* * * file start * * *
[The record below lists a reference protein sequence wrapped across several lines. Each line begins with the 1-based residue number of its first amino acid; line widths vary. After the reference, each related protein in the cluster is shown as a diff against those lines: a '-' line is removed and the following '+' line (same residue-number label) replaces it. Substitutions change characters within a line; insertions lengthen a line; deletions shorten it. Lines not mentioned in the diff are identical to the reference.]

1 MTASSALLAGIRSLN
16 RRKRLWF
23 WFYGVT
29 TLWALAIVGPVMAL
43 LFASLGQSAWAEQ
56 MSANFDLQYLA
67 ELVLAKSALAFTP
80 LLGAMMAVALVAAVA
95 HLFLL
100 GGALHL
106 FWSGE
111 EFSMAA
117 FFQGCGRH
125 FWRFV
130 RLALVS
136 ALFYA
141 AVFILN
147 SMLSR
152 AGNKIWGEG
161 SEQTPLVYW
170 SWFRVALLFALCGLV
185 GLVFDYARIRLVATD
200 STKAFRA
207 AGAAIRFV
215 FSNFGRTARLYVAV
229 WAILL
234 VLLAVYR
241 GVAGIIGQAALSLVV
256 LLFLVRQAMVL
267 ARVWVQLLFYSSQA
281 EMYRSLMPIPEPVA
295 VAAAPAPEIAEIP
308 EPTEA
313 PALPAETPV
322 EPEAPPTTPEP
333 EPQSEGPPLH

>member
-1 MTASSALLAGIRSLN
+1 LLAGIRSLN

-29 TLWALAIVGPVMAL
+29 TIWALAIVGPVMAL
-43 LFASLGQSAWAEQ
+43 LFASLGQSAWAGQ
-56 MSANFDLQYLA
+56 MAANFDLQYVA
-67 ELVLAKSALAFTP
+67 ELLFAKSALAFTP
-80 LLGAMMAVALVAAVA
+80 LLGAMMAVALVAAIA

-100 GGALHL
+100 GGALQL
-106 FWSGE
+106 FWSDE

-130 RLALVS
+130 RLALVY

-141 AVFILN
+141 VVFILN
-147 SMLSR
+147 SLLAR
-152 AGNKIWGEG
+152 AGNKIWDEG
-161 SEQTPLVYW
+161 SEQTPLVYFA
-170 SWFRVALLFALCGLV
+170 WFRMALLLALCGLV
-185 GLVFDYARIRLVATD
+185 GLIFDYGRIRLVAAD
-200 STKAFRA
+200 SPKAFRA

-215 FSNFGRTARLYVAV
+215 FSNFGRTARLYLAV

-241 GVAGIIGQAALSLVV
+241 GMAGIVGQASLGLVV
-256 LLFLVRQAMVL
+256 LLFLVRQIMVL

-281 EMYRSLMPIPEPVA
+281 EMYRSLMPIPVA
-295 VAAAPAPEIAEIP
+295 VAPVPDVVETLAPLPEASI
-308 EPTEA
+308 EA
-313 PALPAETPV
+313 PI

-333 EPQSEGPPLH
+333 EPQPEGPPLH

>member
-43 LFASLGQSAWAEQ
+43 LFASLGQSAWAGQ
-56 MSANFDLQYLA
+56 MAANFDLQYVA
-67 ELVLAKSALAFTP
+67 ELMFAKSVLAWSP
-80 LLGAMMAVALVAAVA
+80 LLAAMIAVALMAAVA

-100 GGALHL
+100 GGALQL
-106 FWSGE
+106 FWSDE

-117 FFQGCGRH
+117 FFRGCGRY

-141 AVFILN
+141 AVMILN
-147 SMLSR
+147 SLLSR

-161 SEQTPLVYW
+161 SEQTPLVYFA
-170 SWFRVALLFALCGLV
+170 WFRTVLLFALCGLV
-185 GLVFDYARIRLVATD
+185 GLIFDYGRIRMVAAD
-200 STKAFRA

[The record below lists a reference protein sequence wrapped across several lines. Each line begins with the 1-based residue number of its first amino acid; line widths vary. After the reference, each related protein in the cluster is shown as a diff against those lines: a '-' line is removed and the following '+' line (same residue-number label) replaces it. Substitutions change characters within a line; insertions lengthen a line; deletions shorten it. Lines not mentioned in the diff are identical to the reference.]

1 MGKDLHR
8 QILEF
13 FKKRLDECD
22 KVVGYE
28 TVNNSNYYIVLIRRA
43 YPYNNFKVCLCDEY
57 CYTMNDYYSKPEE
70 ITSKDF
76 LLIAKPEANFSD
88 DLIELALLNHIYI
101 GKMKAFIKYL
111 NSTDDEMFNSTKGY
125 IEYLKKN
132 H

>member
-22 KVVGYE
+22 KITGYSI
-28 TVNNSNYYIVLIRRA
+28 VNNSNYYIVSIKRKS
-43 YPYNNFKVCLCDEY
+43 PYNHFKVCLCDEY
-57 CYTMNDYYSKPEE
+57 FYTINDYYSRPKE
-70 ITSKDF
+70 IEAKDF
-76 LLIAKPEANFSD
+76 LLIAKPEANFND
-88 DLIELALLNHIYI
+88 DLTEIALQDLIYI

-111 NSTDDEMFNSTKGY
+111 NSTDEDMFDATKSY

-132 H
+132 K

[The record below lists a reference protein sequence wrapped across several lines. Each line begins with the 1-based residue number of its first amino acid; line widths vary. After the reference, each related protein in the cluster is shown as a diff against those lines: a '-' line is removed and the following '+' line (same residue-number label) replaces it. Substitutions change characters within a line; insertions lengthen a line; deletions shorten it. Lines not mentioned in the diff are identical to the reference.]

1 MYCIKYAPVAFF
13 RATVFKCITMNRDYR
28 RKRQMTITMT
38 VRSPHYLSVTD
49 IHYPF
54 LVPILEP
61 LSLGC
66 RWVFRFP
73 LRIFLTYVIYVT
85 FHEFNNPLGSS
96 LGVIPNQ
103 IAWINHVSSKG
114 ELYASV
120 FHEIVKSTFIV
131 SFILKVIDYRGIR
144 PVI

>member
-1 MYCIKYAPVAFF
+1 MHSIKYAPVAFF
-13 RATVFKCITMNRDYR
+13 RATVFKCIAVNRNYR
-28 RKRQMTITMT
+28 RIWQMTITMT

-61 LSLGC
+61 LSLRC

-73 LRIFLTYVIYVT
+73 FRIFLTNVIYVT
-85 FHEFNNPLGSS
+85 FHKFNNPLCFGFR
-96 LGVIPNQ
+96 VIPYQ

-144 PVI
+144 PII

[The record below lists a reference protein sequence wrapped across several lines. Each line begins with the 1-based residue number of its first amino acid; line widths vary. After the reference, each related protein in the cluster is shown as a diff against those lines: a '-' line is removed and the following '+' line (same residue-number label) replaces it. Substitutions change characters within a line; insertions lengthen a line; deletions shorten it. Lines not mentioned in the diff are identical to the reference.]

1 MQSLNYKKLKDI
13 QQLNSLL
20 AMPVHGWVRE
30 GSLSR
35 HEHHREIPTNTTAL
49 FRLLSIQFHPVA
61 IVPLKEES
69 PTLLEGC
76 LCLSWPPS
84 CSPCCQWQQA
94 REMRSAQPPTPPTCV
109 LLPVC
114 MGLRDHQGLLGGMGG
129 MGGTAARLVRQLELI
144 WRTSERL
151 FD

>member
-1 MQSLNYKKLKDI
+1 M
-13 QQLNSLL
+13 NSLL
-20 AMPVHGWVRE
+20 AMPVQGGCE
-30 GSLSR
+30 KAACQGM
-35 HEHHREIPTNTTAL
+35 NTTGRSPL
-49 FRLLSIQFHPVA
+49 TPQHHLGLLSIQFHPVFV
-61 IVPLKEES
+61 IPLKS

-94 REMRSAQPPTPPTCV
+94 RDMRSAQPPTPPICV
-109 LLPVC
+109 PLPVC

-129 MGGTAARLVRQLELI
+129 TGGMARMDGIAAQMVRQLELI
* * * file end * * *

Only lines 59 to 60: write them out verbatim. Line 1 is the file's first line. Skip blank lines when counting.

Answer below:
-147 SMLSR
+147 SLLAR